World Cup 2018: England to review penalty shootout plans in Russia
England manager Gareth Southgate is considering new approaches to taking penalties at the World Cup, including whether players practise them at all.
England have exited six tournaments in penalty shootouts dating back to 1990.
But England's World Cup-winning Under-17s have been testing spot-kick techniques and have shared findings.
That includes rating the most eager takers before a game, whether takers need practice and ensuring players have several 'go-to' penalties.
England begin their World Cup campaign in Russia on 18 June against Tunisia, but have lost on penalties in 1990, 1998 and 2006 editions of the tournament.
Southgate recently told an England fans forum broadcast on the Three Lions podcast: "We have already started a couple of projects with the players and with our analysis team on successful and unsuccessful shootouts."
FA technical director Dan Ashworth said part of that would involve players being encouraged to take their time approaching the penalty spot, with research suggesting it leads to more success.
But FA head of coach and player development Matt Crocker, who liaises with all England head coaches, said the under-17 side had benefited from changes in approach in the space of five months.
One of them was based on players saying they did not want to practise penalties every day.
Crocker told BBC Sport: "The head coaches meet once a week to discuss things like this and penalties is just one area we are looking to improve.
"Gareth and assistant coach Steve Holland are involved in everything that we do. They sit in on all our meetings."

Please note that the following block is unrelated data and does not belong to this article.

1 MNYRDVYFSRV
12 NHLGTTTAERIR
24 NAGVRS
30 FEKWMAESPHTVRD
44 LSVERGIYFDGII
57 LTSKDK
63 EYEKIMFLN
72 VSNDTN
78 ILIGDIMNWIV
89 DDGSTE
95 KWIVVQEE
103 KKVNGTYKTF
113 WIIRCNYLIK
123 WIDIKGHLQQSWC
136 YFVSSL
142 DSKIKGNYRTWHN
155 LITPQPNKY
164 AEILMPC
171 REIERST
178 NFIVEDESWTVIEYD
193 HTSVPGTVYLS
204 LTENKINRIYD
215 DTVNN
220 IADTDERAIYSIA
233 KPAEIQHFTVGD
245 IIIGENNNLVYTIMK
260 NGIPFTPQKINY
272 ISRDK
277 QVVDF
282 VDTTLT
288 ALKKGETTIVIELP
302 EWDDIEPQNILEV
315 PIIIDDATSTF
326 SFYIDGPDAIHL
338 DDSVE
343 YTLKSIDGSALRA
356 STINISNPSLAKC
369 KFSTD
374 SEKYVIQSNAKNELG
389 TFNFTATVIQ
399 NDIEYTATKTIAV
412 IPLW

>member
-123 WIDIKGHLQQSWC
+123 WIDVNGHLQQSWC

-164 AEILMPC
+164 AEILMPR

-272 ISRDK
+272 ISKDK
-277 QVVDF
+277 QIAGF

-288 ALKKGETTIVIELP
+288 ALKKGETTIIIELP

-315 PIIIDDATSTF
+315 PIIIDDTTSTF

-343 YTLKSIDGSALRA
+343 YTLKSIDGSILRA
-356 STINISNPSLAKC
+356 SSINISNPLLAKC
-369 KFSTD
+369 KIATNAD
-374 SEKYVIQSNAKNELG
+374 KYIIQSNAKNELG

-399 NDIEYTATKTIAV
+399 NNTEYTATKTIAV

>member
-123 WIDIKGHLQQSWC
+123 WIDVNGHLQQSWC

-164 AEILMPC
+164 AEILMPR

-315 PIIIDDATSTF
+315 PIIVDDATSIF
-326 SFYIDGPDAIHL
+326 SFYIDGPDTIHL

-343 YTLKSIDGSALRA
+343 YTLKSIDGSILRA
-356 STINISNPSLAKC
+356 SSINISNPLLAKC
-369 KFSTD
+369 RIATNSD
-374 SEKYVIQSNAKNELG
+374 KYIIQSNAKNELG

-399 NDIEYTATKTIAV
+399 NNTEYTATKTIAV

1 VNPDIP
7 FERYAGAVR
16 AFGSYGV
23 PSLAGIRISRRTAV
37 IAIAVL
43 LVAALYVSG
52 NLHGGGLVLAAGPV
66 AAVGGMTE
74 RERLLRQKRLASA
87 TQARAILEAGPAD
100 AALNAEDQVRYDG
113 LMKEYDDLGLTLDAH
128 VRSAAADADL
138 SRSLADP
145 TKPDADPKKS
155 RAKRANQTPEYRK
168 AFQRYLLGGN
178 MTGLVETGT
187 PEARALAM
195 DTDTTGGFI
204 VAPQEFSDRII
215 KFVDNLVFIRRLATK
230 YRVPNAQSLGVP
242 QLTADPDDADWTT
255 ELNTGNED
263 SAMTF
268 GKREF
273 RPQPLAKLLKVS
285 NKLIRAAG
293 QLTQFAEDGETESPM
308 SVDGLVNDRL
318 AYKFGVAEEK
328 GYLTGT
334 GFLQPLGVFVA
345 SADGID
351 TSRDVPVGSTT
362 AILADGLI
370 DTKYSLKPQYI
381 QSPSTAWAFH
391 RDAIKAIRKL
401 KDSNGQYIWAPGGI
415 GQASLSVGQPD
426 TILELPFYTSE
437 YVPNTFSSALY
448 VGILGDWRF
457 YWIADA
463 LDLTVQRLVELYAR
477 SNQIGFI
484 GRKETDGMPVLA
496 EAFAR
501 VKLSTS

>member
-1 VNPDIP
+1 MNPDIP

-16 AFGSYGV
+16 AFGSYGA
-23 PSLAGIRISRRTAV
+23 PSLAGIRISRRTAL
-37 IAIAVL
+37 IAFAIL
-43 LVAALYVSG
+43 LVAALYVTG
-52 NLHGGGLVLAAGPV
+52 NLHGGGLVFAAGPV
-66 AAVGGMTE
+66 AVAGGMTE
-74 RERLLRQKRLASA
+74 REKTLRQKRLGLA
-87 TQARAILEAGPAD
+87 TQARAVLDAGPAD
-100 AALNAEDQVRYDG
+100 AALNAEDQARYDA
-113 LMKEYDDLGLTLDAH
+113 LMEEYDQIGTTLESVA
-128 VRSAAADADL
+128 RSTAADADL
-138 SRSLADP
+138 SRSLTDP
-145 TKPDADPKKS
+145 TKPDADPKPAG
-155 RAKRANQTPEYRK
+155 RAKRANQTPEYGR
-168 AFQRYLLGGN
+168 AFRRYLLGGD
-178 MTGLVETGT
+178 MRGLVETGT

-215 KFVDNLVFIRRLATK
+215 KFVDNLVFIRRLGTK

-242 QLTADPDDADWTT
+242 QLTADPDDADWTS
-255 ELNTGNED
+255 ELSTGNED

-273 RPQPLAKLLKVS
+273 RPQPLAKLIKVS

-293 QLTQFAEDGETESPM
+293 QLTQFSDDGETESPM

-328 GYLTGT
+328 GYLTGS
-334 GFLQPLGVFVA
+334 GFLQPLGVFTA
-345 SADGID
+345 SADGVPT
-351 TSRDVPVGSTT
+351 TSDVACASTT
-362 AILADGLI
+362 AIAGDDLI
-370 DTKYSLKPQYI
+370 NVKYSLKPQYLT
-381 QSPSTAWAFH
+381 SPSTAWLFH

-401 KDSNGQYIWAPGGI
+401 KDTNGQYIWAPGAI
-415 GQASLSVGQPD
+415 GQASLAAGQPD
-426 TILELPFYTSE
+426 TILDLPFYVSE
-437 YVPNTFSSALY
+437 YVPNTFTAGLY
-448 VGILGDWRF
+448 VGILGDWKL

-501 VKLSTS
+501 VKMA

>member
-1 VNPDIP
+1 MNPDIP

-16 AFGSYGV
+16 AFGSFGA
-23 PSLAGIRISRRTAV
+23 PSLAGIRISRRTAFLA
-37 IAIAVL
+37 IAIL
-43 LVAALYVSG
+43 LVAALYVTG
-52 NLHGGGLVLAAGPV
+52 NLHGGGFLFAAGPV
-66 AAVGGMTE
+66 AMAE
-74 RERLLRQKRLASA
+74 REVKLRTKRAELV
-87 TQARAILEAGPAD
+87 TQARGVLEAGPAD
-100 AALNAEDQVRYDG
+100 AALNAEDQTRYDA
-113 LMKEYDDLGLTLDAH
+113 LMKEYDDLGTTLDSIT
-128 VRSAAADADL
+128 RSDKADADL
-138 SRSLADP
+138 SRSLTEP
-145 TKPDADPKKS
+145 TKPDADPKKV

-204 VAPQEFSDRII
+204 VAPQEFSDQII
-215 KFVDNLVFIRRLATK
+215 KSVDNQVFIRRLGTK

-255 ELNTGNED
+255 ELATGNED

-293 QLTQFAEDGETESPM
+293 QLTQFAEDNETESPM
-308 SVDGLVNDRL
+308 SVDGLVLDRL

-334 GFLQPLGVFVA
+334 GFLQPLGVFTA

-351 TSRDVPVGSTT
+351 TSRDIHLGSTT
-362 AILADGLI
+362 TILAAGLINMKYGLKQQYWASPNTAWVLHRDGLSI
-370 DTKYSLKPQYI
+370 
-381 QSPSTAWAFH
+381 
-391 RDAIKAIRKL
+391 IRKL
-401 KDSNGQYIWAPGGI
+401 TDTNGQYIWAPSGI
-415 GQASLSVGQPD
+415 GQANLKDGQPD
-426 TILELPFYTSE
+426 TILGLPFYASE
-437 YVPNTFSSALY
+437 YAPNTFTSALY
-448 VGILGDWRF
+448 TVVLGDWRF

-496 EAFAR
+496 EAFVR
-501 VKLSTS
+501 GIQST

Having lost the European Championship Under-17 final on penalties against Spain a year ago, they tackled six key areas and beat Japan on penalties en route to their World Cup win against Spain in India last October.
Six areas under consideration for England teams include:
- Players' approach to practising penalties
- How players regard penalties psychologically
- How spot-kicks might affect extra-time performance
- Organising before the game who will take penalties
- The walk to the spot
- Having more than one 'go-to' penalty
Crocker said the Under-17 players were consulted at team meetings at the National Football Centre at St George's Park.
That covered everything from whether they want to take a spot-kick through to practising more than one penalty based on the opposition goalkeepers knowing where previous penalties have been placed.
"Rather than thinking it's about the player practising penalties every day in training, some of the players told us 'we don't want to practise them every day'," Crocker said.
"Those who don't need it and just want to take it in a game, because that's their style, we tailor it specific to their needs.
"We then set up a loads of meetings with the players, where we said, 'Here's a scale from number one and number 10. Number one is desperate to take a penalty. I thrive in that environment; I love it.'
"Number 10 was, as soon as the final whistle goes, I can't wait to be in the dressing room. It's just not me. Honestly, we asked them where they sat, and some wanted to be sat in 12 or 13; there is a spectrum."
Crocker added: "You have chats about four big areas. Going into extra-time, what are you thinking? Some players were saying they get nervous at the back end of extra-time because of penalties, so it's starting to affect their game. So what can we do to try and help you get better and overcome that?
"When the final whistle goes, it's about being organised and having a plan. We've already agreed who is responsible as a coaching staff on who is taking penalties based on the 11 left on the pitch, who is taking what and in what order.
"The third part is the walk - how is it going to feel? It's OK to feel nervous as hell. When you spot the ball, are you going to rush it? How do you keep your same routine and rhythm as you normally would in a game?
"Finally, it's your actual action in striking the ball. You might be on your third penalty of the tournament, so you might need to have more than one go-to penalty and how as a player are you going to manage those four stages?
"For the penalty shootout against Japan, we were organised and on the halfway line ready, while the Japanese guys were still running round with the players still deciding."